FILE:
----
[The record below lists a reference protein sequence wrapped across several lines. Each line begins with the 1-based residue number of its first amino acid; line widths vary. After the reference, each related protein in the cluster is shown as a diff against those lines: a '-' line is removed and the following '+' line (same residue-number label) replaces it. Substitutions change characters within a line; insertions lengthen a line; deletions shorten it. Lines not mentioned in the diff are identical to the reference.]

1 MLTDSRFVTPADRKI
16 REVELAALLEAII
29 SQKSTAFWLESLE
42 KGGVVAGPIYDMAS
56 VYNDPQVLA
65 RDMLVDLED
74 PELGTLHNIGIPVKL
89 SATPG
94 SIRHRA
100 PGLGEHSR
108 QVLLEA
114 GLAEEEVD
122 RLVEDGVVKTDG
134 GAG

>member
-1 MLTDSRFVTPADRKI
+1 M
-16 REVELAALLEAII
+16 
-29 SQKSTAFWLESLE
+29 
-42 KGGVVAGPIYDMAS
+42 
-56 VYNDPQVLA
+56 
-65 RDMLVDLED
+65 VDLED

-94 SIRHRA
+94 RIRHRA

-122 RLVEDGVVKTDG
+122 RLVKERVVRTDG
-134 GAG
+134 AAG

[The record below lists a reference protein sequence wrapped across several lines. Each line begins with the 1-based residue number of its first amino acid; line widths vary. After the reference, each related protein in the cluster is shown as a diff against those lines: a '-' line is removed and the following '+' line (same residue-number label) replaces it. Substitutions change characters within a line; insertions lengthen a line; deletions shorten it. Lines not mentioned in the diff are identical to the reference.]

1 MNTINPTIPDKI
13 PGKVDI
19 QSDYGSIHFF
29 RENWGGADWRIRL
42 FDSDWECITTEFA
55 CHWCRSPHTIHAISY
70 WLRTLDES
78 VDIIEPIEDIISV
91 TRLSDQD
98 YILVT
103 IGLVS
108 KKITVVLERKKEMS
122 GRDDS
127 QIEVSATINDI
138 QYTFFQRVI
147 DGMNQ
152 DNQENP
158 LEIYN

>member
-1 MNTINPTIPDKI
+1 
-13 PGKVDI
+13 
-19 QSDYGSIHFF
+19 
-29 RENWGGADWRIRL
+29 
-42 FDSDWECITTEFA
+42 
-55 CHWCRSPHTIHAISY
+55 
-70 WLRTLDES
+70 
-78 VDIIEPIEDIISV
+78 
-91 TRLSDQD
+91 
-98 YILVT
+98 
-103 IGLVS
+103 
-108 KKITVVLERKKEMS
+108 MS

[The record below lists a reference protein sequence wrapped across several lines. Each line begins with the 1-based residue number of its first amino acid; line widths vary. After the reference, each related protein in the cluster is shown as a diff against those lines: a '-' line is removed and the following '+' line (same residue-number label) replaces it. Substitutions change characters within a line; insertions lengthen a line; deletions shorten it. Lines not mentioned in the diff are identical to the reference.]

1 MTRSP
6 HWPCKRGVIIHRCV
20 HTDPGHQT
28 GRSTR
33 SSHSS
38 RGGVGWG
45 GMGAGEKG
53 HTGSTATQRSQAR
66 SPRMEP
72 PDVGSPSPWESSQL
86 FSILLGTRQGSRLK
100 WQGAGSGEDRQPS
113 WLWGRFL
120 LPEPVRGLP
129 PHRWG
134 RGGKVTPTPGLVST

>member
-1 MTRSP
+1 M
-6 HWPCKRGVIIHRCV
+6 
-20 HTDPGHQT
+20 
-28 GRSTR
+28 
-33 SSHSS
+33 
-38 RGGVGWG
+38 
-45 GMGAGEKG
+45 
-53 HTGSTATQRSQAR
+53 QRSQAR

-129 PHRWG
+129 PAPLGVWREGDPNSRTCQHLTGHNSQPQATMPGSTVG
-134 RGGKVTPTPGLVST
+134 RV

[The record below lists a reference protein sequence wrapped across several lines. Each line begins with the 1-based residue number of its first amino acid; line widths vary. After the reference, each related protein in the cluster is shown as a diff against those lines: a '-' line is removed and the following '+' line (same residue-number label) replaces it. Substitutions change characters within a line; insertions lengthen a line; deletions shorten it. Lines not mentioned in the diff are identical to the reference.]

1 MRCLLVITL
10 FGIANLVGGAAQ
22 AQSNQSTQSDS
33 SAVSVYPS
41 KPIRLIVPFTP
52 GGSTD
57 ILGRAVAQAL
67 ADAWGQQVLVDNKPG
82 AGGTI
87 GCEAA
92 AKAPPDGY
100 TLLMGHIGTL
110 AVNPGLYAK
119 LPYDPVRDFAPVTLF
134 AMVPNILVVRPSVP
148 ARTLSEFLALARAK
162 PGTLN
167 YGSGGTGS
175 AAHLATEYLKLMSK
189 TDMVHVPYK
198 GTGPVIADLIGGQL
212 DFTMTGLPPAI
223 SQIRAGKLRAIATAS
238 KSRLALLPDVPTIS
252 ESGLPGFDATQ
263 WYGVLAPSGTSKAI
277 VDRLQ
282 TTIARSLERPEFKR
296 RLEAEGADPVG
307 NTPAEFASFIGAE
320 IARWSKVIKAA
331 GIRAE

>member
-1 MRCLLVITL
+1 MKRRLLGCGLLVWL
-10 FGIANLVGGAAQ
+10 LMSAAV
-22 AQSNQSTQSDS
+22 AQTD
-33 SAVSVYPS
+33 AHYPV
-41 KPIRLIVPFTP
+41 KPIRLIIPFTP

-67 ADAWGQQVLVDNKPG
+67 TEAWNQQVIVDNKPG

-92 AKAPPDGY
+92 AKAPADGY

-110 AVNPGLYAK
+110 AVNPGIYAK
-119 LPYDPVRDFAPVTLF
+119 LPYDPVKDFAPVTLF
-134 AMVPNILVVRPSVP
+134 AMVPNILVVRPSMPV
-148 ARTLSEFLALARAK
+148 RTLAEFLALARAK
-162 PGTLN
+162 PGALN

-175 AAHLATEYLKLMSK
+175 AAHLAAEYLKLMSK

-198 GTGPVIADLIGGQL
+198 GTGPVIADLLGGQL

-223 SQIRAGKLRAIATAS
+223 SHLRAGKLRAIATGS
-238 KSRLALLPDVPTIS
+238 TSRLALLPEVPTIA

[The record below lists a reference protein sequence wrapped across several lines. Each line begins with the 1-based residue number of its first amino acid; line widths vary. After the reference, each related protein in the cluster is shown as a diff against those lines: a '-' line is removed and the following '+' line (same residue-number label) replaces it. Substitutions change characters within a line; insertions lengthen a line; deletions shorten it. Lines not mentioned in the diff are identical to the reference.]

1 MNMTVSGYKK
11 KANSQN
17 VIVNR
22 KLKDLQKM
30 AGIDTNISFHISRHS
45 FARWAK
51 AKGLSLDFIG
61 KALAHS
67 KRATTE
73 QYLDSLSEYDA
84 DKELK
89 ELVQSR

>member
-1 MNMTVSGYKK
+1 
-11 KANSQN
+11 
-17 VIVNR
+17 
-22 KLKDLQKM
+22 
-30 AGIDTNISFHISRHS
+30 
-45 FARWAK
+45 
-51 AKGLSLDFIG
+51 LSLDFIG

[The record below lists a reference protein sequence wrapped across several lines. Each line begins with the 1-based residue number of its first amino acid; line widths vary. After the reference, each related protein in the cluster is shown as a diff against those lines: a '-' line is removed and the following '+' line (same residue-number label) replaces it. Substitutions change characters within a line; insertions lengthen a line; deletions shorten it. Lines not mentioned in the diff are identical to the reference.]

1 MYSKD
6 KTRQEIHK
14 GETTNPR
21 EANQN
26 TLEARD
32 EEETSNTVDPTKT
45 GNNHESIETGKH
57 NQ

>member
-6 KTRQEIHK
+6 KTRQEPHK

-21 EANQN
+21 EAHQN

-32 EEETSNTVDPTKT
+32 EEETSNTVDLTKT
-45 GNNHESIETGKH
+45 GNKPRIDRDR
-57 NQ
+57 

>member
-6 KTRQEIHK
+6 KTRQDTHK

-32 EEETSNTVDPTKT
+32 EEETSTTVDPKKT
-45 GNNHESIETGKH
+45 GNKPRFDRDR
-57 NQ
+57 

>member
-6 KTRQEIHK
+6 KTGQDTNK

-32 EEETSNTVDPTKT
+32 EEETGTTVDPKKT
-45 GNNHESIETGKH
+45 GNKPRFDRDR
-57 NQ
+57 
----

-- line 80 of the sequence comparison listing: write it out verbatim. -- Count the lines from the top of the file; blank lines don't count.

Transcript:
1 MTRSP